In May, they spent six days in Vienna and a week in a G-P apartment. Their report on the latter is instructive to the traveler seeking a bargain. At Haus Barbara, (Wankweg 1, tel. 08821/57138, owner Bärbel Witting) in a residential neighborhood about a 10 to 15 minute walk from Ludwigstrasse in Partenkirchen, they selected a spacious studio apartment with a small separate kitchen and a wide balcony with good mountain views. In one of the town's hotels such accommodations would rent for at least 200 DM ($114). But Haus Barbara is not a hotel—no free breakfast or maid service—and the cost for the entire week was 460 DM ($263).

My uncle, who in his mid-70s still practices law at a large Midwestern firm, has made yearly trips to Germany for about the last 25 years. He was also there with the U.S. Army in the last year of WWII.

G-P—more specifically Partenkirchen—seems to be his favorite hideout. First on the schedule each morning after breakfast is a walk to the Garmisch train station to pick up a Herald-Tribune. After that it's back to Partenkirchen and the little Kölnditorei/Café on Ludwigstrasse where he takes a table on the first floor (our second) with a Zugspitze view; orders a coffee and then reads the paper cover to cover, taking special interest in the stock market quotations. The roundtrip on foot, with a little window shopping enroute, takes about three-quarters of an hour.

In the afternoon, while "H" naps and reads, he walks the hills and the town. Though his wanderings may include a stop for a Guinness Stout at the Irish bar near the main highway through town, he is watchful of the time because by late afternoon he must be in position to greet the cows as they come home from the hills at an outside table at the tiny bar on Partenkirchen's charming little Florians Platz.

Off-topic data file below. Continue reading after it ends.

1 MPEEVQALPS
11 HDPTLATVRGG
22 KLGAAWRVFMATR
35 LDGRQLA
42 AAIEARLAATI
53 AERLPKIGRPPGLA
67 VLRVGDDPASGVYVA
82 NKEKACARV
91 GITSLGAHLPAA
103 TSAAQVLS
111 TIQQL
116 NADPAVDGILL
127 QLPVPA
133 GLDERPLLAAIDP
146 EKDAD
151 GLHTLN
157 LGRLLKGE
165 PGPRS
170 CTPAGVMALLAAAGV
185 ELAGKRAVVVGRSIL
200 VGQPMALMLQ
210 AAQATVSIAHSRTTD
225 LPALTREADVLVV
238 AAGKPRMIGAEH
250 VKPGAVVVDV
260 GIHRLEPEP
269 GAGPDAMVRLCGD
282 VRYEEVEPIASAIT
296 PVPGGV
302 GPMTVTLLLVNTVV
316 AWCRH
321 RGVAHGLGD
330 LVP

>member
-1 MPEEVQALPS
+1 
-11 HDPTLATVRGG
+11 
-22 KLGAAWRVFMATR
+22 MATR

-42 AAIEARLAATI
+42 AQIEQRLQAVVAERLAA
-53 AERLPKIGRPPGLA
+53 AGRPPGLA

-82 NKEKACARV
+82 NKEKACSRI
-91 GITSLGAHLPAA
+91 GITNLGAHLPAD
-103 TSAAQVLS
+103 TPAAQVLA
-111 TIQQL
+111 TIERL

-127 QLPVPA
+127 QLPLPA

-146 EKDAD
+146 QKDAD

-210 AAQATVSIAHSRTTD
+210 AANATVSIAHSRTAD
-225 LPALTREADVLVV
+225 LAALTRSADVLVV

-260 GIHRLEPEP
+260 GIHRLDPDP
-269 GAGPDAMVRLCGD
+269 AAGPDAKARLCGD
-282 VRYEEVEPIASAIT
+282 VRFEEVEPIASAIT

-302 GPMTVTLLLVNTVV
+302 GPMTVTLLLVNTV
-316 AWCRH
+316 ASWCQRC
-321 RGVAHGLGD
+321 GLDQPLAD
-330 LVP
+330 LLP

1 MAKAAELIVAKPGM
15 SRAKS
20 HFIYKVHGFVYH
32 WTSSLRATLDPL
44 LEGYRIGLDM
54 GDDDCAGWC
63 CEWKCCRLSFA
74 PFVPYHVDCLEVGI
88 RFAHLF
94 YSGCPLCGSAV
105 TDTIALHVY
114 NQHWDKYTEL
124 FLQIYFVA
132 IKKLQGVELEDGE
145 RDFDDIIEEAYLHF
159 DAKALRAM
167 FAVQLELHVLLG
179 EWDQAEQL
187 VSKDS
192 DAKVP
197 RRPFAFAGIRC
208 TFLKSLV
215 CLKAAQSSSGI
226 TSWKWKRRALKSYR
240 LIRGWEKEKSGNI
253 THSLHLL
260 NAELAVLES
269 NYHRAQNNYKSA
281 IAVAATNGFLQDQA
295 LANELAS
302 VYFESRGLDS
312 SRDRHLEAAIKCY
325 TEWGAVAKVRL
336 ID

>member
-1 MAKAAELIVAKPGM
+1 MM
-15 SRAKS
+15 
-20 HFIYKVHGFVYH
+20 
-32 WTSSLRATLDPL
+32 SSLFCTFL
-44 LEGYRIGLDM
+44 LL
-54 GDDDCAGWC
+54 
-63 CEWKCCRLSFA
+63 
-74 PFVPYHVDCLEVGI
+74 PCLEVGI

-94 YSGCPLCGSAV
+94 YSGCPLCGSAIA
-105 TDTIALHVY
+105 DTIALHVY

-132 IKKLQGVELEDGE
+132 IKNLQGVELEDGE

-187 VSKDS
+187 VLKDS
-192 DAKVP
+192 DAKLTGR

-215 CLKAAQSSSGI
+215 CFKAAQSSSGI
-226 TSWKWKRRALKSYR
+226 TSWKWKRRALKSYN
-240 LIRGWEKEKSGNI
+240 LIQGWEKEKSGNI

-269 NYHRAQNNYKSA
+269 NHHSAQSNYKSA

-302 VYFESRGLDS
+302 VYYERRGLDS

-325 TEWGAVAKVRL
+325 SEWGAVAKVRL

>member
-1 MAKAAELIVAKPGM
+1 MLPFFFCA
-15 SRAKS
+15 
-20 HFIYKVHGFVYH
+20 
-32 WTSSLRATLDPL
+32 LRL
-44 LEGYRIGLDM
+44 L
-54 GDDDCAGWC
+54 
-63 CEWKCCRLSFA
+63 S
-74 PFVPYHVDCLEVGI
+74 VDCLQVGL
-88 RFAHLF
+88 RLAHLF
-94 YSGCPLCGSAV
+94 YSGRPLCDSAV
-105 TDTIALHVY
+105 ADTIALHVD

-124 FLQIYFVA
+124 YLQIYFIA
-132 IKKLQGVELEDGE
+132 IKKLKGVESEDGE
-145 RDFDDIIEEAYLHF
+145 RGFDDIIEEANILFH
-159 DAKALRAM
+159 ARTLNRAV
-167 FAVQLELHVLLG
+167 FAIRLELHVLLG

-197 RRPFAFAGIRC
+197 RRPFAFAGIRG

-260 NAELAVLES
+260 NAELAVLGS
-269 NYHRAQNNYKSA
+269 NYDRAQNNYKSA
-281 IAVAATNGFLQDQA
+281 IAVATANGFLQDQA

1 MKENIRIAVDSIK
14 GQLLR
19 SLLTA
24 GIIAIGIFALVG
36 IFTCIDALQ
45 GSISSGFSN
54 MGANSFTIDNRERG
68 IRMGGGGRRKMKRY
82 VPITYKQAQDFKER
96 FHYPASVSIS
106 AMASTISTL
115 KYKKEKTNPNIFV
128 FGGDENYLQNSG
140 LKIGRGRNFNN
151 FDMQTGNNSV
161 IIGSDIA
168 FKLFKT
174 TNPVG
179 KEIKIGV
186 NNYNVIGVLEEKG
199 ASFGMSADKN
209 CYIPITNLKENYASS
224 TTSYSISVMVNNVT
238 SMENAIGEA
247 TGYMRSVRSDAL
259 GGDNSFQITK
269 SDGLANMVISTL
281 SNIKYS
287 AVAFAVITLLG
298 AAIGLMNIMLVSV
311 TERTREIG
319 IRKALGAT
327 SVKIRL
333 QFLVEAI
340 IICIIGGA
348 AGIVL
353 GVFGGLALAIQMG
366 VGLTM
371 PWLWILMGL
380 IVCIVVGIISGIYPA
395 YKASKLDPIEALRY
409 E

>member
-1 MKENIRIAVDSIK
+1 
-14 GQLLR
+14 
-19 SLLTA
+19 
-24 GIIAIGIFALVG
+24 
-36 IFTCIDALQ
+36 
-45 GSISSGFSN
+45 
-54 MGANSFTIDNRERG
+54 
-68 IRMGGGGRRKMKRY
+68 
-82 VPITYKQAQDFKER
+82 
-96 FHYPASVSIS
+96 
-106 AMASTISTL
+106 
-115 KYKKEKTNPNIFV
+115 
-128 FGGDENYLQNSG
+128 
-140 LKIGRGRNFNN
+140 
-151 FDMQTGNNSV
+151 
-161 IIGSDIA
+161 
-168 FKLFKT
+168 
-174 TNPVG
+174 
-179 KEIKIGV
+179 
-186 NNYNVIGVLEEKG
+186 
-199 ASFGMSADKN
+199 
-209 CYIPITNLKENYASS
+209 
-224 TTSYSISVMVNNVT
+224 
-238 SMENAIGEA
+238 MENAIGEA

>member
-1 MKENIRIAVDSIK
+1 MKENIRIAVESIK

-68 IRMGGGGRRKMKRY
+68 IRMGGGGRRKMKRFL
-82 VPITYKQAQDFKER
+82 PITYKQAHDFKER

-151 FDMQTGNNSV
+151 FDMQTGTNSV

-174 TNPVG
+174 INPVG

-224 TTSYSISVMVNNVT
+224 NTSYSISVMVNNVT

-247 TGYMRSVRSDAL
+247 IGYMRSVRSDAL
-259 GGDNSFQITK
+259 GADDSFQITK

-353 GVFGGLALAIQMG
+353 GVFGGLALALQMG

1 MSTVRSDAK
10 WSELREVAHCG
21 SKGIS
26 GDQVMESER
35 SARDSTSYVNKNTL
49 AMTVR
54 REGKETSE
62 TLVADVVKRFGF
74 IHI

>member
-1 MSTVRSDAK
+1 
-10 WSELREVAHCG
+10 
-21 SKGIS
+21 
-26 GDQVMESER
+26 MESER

Dinner may be at upmarket Reindl's Partenkirchner Hof (Bahnhofstrasse 15, Garmisch, tel. 08821/58025, fax 08821/73401), the elegantly rustic Posthotel Partenkirchen (Ludwigstrasse 49, Partenkirchen, tel 08821/51067, fax 08821/78568) or the lively Gasthof Fraundorfer (Ludwigstrasse 24, Partenkirchen, tel. 08821/2176, fax 08821/71073).

Some evenings come to an end with a glass of champagne or port or beer at the Posthotel's bistro-style Post Taverne, the town's popular late-night watering hole.

Wien Update

In Vienna, John and "H" use mileage to stay at the Marriott (Parkring 12). When the mileage cupboard is bare, it's Pension Nossek (Graben 17, tel. 1/533 70 41, fax 1/535 36 46).

In Vienna, their favorite haunts are Belline, a champagne bar between Neuer Markt and the Albertina, and a handful of mid-priced restaurants, mostly Italian. This trip they found and liked one that had just opened; the simple Danieli, a couple of blocks off the Kärntnerstrasse on Weihburggasse. Old reliables include Zum Kuckuck at Himmelpfortegasse 15, and Ristorante Firenze Enoteca, at Singerstrasse 3, which is more expensive, formal and has a better wine card. Dropped from their ready list this year for slow service was the Daniel, on a corner opposite the Ronacher Theater. A luncheon suggestion is the huge shrimp at the chain restaurant, Nordsee, on Kärntnerstrasse.

A sight-seeing tip is Juden Platz where new archaeological finds have stopped a large construction project in its tracks. The city has made it possible for sightseers to view the diggings from street level. RHB

July 1997